Immigrants and Native Workers: New Analysis Using Longitudinal Employer-Employee Data

by Giovanni Peri and Mette Foged
in the American Economic Journal: Applied Economics, Volume 8, No. 2 (2016), 1-34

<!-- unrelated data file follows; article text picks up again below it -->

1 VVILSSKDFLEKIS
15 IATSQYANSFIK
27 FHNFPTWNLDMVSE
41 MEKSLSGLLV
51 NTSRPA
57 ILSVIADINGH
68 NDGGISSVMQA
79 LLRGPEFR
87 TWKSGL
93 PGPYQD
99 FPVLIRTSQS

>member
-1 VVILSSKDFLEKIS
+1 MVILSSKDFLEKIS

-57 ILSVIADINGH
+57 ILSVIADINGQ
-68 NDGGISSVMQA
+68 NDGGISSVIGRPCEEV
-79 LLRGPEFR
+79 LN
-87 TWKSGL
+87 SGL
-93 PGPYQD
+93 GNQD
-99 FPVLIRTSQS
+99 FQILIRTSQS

Using longitudinal data on the universe of workers in Denmark during the period 1991-2008 we track the labor market outcomes of low skilled natives in response to an exogenous inflow of low skilled immigrants. We innovate on previous identification strategies by considering immigrants distributed across municipalities by a refugee dispersal policy in place between 1986 and 1998. We find that an increase in the supply of refugee-country immigrants pushed less educated native workers (especially the young and low-tenured ones) to pursue less manual-intensive occupations. As a result immigration had positive effects on native unskilled wages, employment and occupational mobility.

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